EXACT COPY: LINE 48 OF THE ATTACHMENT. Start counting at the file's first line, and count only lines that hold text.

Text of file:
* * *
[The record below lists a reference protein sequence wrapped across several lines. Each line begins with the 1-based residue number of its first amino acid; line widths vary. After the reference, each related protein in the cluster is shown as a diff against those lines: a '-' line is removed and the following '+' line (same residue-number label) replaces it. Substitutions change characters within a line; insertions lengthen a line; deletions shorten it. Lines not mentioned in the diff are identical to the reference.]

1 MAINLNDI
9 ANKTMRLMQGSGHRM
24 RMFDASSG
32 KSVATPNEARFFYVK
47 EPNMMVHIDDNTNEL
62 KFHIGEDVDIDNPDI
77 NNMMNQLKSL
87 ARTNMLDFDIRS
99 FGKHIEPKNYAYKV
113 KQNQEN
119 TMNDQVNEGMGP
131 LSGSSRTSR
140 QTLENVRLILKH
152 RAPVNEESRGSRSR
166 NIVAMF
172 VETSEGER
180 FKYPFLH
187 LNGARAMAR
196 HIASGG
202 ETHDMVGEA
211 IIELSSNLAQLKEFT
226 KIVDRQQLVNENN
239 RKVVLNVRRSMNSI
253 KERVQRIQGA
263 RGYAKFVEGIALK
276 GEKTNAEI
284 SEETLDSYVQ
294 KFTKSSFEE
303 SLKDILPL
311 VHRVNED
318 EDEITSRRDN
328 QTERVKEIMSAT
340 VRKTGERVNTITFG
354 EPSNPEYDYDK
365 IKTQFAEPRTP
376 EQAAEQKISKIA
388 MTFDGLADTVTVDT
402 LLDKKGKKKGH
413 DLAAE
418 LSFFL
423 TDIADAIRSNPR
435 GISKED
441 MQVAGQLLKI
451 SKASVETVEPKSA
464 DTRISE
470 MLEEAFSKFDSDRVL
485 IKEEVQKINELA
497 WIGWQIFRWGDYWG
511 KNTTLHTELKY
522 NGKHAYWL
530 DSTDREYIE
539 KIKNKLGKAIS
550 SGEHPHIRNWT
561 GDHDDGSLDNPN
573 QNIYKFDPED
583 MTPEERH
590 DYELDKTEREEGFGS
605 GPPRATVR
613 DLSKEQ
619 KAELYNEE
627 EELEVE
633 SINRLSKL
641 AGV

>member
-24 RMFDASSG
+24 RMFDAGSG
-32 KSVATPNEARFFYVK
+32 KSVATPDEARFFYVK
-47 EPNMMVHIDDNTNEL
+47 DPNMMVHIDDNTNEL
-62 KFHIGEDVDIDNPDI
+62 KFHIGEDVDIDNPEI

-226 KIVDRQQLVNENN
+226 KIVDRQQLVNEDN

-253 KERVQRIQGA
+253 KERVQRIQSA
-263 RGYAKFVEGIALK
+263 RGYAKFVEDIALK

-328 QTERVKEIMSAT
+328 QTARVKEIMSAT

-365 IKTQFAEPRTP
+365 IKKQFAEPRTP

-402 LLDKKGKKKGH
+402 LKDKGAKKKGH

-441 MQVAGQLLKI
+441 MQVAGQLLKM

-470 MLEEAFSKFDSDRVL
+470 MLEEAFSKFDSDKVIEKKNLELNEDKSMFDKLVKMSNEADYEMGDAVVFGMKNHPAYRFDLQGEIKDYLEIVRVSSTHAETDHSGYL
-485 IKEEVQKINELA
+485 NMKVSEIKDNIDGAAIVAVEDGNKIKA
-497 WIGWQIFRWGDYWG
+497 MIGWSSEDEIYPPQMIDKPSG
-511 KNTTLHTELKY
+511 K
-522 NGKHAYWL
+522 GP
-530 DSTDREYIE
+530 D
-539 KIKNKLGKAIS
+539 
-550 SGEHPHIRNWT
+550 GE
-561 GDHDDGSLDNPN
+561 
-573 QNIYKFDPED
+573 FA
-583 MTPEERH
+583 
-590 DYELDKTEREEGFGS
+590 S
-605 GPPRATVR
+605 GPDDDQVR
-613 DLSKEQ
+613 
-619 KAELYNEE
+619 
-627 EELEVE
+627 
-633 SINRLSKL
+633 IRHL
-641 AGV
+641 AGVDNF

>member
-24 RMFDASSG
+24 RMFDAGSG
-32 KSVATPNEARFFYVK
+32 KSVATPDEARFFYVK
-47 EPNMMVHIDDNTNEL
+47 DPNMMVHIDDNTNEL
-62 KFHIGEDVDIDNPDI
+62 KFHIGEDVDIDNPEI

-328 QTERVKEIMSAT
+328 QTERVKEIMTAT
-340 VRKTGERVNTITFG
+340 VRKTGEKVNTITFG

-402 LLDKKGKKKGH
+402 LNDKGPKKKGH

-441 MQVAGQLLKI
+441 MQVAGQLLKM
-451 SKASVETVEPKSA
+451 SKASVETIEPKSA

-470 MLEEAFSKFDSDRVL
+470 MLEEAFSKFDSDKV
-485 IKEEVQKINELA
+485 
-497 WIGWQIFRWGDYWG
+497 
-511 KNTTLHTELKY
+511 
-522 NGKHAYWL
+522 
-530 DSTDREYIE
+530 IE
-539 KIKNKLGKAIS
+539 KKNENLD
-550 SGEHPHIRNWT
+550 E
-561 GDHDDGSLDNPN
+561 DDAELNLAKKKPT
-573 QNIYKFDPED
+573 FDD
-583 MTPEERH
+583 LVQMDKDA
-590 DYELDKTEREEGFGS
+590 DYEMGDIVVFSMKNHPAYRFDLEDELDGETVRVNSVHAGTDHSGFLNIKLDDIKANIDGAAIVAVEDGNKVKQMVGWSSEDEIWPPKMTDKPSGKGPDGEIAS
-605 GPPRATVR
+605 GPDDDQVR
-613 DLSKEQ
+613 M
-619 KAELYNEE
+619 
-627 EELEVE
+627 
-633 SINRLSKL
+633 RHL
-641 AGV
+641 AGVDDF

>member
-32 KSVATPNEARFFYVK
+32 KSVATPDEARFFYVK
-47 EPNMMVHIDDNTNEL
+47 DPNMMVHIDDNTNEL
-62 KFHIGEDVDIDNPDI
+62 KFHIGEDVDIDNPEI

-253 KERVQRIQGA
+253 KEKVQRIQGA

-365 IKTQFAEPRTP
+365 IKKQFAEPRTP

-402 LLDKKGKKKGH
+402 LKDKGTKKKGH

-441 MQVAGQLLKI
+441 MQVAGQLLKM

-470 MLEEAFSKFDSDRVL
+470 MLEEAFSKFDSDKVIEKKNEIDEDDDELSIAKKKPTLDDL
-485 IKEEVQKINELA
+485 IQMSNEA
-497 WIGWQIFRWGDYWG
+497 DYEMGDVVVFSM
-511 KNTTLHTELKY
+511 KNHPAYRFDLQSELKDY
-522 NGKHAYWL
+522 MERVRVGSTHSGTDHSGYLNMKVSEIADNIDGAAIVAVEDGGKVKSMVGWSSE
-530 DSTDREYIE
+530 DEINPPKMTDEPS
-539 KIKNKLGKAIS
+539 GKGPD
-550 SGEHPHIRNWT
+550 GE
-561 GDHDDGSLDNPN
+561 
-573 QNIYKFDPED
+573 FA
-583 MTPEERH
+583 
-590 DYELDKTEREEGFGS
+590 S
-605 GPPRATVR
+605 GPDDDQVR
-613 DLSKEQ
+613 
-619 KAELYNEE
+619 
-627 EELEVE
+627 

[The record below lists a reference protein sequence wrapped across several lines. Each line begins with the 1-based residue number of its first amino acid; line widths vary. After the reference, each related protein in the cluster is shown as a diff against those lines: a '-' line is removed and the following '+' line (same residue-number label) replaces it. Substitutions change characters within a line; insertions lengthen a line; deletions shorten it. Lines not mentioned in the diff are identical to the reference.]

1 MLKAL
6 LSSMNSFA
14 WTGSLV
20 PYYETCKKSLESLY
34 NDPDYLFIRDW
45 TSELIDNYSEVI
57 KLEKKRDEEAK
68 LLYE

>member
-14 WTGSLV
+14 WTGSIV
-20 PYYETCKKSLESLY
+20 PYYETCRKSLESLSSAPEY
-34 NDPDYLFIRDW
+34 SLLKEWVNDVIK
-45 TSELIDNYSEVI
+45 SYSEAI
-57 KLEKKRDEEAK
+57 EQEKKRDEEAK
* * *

485 IKEEVQKINELA